What does the driver’s license ceremony teach the new drivers and their parents?
- It teaches them that drunk driving is not the only cause of alcohol-related accidents.
- It teaches them that even minimal alcohol use by youths produces the same drinking pattern dynamics as heavy drinking.
- It teaches them that nearly all teen drinking involves the use of a car.
- It teaches them why the state has enacted an “abuse and lose” law and what the consequences are for violating it.
- It teaches parents to exercise serious discretion in letting their teens drive—discretion that can save lives.
- It teaches teens, in the presence of one another, the consequences for breaking the law, which may ease the peer pressure to which teens are sometimes subjected when they decline to use alcohol.
Additional Benefits of the Driver’s License Ceremony
The driver’s license ceremony can be used as a springboard for the judge to propose other strategies for new drivers and their parents, such as discussions or interventions for alcohol-related services. Note that the answers teens tend to give to the six questions about drinking patterns do not reflect an immoral or irresponsible teenage population; rather, the answers merely reveal how teens most often choose to drink.
The driver’s license ceremony allows the judge to reach almost every teenager and parent in the community, thereby allowing the judge to set a community-wide norm that the use of alcohol and other drugs will not be tolerated. It also lets the students and parents know what to expect from the court system. Consequently, the teenagers may think twice about losing the important privilege to drive.
The importance of the ceremony to parents cannot be overemphasized. As teens approach adulthood, parents often mistake issues of trust with issues of structure. The ceremony ends with new license recipients individually approaching the judge, accompanied by their parents, to receive their licenses. Parents must pledge that they will not give the license to the new driver until parents and drivers have discussed a strategy for dealing with this issue. This literally empowers parents and renews their obligation to continue to monitor this perilous time in their child’s development. It makes parents true participants in the process and partners with the court. Parents and teens are told how to structure their discussion and are provided with information on how they can obtain help for problems that may exist in their family.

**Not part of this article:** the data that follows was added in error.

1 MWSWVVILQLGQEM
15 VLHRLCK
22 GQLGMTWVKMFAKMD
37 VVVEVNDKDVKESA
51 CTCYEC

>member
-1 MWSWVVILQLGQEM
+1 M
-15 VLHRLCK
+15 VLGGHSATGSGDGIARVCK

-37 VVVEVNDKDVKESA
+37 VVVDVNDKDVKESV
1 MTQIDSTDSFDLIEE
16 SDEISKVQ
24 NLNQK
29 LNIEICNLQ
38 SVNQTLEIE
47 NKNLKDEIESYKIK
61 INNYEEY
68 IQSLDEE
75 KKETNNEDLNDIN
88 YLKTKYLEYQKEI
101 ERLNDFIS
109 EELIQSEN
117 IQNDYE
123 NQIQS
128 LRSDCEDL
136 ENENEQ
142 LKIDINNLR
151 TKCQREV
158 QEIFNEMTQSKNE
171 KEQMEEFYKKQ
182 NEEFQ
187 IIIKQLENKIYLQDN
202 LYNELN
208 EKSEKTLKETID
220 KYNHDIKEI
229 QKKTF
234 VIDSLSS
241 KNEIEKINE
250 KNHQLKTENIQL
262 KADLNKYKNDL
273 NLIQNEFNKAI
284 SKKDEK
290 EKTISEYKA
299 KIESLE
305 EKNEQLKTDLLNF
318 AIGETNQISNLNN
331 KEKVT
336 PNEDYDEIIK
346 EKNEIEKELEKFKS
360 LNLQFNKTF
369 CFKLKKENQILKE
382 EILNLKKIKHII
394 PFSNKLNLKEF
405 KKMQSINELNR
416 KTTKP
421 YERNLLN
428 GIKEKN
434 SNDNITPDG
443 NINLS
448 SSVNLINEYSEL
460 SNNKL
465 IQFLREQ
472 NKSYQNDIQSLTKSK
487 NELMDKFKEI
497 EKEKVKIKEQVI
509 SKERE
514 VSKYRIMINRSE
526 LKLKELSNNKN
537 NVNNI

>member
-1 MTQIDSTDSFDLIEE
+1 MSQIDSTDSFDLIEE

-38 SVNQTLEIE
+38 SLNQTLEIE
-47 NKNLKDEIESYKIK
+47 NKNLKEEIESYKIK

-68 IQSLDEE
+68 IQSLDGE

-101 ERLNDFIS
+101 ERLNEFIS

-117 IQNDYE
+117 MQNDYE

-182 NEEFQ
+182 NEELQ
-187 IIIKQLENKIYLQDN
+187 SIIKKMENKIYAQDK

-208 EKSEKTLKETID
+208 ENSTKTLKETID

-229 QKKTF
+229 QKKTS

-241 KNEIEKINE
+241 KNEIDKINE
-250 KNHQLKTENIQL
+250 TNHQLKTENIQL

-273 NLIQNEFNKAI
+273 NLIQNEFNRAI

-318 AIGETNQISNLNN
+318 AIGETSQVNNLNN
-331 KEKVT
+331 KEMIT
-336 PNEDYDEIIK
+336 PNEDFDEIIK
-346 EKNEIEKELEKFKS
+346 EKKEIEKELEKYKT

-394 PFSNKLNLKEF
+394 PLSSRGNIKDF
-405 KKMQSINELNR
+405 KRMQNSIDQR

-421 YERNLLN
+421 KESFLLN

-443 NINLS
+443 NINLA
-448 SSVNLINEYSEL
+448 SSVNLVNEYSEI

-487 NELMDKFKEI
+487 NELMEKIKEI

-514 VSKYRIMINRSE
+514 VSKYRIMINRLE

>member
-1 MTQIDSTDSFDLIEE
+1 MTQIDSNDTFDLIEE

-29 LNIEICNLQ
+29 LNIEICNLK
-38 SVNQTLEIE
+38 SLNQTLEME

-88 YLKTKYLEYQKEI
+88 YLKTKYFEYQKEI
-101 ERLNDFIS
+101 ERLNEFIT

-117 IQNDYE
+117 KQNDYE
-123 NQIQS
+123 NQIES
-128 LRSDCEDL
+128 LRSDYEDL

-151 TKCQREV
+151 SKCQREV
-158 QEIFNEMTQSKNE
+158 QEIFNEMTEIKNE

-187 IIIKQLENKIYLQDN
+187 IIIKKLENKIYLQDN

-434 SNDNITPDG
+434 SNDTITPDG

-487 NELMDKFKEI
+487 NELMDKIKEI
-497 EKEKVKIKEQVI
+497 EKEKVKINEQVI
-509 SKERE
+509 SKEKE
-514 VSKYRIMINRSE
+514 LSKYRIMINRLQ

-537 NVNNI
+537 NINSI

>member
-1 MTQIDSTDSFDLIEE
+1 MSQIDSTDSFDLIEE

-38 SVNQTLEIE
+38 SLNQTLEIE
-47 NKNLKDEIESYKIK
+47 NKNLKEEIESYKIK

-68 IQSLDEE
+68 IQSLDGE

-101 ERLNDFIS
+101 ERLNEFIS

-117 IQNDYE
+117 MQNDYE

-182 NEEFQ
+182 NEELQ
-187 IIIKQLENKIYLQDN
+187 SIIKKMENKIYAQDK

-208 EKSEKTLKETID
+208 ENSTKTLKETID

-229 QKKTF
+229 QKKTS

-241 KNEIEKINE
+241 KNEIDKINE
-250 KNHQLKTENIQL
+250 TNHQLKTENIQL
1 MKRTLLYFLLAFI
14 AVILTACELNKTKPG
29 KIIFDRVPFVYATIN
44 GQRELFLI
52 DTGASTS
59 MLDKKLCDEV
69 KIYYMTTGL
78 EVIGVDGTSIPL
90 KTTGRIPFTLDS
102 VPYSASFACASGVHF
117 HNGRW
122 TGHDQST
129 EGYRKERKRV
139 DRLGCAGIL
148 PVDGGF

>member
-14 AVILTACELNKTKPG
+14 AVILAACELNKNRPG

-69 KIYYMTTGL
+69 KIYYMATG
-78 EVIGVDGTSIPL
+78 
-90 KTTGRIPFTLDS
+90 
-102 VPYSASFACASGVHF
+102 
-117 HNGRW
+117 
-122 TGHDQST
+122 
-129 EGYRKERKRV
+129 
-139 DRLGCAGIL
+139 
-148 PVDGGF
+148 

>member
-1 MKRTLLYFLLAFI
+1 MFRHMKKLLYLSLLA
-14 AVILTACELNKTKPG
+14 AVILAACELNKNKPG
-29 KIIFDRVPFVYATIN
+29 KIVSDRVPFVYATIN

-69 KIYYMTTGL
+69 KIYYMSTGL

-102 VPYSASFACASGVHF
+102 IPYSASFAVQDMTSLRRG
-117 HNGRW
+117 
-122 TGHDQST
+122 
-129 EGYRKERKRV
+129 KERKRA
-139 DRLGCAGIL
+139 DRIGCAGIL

The ceremony serves other purposes, as well. First, it allows the judge to showcase the court itself and describe the types of cases heard in the system. Second, special guest speakers from the law enforcement community discuss other ways new drivers could lose the cherished driver’s license. Third, the ceremony reveals to the law enforcement community how committed the court is to youth-related substance abuse issues. Fourth, it provides an outstanding public relations tool for the court by serving as a positive experience to congratulate and honor new driver’s license recipients. In addition, speakers address important topics such as “What can a juvenile expect to happen during a traffic stop?” or “What are the signs of alcohol and other drug use by youths?” The author goes over the format of the driver’s license itself and distributes driving-related information produced by other community agencies or the traffic safety division of the department of motor vehicles.
Juvenile impaired driving is one of the most serious problems facing the nation today. If there is ever to be an end to the carnage it wreaks, law enforcement personnel must educate other community members about its dynamics and work with the public to prevent its occurrence. By exploring prevention, treatment, and enforcement options and by instituting programs such as the driver’s license ceremony, law enforcement personnel can do just that.
2 Va. Code Ann., Section 46.2–336.
3 Va. Code Ann., Section 16.1–278.9.